'Infinitely Polar Bear' explores timeless themes in a ‘70s setting


By Karen Yuan, Daily Arts Writer
Published February 2, 2014

“Infinitely Polar Bear” is a deeply personal movie – not really in the way when someone whispers a secret in our ears, but more in the way we stumble upon their stash of VHS home videos, each marked with a cryptic yet relatable white label – when dad took us fishing, when mom left for NYC, Faith’s mermaid dress, the night we cried together.

Infinitely Polar Bear


Sundance Film Screening

The film is director Maya Forbes’ feature debut and based on her childhood with a bipolar father.

Maggie Stuart (Zoe Saldana, “Star Trek: Into Darkness”), determined to lift her family out of poverty, leaves for graduate school in New York City and appoints her husband Cameron (Mark Ruffalo, “The Kids Are Alright”) to look after their two children, Amelia (Imogene Wolodarsky) and Faith (Ashley Aufderheide), in their Boston apartment. But there’s one little thing: Cam is manic-depressive, at one moment rabid in a red Speedo streaking across the yard and another moment quietly cutting kiwis into flower shapes for a flu-ridden daughter. So why the hell did Maggie marry him, asks Amelia?

Well, it was the ‘60s. Everyone was having a mental breakdown.

“Infinitely Polar Bear” is fastidiously period-conscious. The film is set in 1978, and at every moment it reminds us with flared pants, race and gender issues and Ruffalo in Day-Glo booty shorts. Despite all the details, the messages still resonate in 2014. Perhaps it’s the gender issues, still relevant in the 21st century, or the dialogue, which revolves around events in the Stuart microcosm of four and never quite acknowledges other news beyond their little world. The result is, again, an intimate and oddly timeless feeling.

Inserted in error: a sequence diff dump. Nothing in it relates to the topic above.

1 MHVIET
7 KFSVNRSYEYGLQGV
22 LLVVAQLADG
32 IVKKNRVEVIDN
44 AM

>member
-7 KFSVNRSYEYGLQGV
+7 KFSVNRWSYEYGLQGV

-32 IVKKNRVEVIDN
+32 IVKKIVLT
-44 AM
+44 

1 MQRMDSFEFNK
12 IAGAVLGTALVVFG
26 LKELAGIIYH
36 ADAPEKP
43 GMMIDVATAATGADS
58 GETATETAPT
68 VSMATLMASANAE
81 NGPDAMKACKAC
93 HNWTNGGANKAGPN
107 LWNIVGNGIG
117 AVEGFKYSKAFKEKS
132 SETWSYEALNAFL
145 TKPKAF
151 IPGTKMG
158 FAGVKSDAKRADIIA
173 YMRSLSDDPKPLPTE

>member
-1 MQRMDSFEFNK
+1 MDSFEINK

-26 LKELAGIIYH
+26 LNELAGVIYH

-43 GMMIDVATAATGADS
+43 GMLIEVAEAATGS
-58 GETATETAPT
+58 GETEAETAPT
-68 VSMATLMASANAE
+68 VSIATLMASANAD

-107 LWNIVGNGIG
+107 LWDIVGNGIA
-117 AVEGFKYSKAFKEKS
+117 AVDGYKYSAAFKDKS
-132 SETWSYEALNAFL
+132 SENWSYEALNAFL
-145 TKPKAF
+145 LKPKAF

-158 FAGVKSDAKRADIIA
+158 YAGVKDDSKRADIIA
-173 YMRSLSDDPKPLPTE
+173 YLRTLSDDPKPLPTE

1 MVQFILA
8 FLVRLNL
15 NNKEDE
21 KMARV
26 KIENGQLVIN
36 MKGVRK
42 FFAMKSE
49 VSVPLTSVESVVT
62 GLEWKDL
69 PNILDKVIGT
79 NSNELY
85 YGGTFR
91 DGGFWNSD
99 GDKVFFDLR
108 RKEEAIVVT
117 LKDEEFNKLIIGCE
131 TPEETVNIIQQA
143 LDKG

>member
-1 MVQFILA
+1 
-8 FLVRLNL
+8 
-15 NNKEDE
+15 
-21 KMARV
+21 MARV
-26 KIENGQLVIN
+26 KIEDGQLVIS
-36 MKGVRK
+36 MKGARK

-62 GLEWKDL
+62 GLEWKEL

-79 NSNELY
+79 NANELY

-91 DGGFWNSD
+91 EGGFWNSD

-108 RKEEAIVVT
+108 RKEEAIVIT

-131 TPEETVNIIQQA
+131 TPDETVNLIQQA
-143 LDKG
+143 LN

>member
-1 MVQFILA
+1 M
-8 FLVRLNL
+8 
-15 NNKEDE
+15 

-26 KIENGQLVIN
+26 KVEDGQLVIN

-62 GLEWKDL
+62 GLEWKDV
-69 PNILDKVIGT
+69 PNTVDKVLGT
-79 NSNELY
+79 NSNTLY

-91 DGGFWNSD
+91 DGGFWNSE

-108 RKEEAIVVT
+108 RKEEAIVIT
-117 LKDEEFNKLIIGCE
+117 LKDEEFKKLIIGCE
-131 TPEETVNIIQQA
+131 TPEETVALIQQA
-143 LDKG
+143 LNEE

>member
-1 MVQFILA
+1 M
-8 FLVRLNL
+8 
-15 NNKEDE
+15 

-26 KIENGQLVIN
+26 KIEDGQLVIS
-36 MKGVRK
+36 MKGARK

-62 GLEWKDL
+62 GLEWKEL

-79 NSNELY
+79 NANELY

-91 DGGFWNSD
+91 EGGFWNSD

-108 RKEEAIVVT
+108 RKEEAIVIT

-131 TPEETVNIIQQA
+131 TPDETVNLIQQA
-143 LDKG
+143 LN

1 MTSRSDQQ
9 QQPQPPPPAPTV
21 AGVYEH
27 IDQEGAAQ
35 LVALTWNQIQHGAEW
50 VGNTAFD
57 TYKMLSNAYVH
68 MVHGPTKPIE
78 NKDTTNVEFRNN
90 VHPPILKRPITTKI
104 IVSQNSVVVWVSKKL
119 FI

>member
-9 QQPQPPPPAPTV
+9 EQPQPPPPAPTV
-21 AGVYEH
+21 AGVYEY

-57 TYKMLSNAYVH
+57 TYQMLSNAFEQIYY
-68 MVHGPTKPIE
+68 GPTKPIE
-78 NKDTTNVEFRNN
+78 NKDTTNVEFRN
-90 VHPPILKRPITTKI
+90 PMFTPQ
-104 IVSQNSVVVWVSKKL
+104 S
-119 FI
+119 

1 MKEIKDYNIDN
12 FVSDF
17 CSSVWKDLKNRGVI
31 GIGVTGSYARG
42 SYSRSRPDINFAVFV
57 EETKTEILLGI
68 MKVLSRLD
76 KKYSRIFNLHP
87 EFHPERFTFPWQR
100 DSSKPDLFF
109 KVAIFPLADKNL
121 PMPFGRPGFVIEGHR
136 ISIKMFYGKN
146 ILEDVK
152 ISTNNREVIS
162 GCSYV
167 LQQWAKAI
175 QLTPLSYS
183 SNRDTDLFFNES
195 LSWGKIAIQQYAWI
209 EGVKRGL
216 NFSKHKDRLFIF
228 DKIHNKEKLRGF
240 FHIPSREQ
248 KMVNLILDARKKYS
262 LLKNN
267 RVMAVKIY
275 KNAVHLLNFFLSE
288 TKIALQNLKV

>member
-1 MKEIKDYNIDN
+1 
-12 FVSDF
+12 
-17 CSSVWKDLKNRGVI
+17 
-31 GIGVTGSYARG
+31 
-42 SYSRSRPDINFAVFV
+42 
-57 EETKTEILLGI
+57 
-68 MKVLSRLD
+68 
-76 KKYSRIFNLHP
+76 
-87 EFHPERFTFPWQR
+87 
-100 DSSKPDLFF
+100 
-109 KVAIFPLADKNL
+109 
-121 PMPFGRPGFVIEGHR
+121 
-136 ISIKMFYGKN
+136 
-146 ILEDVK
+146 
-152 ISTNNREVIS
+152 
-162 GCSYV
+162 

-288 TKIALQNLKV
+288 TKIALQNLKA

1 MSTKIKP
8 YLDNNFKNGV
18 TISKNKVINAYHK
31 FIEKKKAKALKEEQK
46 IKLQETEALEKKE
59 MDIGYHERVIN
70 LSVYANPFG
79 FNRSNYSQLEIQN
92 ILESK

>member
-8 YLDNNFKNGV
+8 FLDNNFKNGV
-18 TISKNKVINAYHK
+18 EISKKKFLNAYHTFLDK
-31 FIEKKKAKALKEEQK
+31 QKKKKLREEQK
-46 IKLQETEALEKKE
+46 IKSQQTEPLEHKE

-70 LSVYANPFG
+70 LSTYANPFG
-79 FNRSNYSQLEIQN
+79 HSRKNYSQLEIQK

Throughout the movie, Forbes throws in Super 8 home-movie footage, grainy and beautifully handmade, with close-ups of Faith’s laughing face or birds in summer trees. It toes the line but never enters Instagram territory.

Although we’re peering deep into Forbes’ past, the film somehow feels restrained. Wherever a heavy blow could be dealt, instead Forbes introduces a quick and saccharine caress to smooth the scene over. Cam’s manic depression feels watered-down and never as dangerous as the film initially insinuates through Maggie’s concern over leaving the children in his care.

A welcome effect of this is that “Infinitely Polar Bear” doesn’t only follow Cam’s illness. It’s not a mental health PSA. Or rather, it is, but at the same time focuses on a slice-of-life dynamic within a whole family, not just Cam being ‘infinitely polar bear’ – the nickname Forbes’ own father gave to his illness.

The slice-of-life tone may be at the expense of Ruffalo’s incredible acting, however. Ruffalo pulls out all the stops and gives a truly nuanced performance as a loving, yet tormented father. The scenes in which we can visibly see him build up in a volcanic rage are some of his best as an actor. But his intensity is let down by the film’s stubborn domesticity. Mount Ruffalo never erupts. The movie isn’t about his character’s torment – it’s about a happy ending for the Stuarts, which may leave some in the audience confused, since the Stuarts never seemed to completely despair in the first place.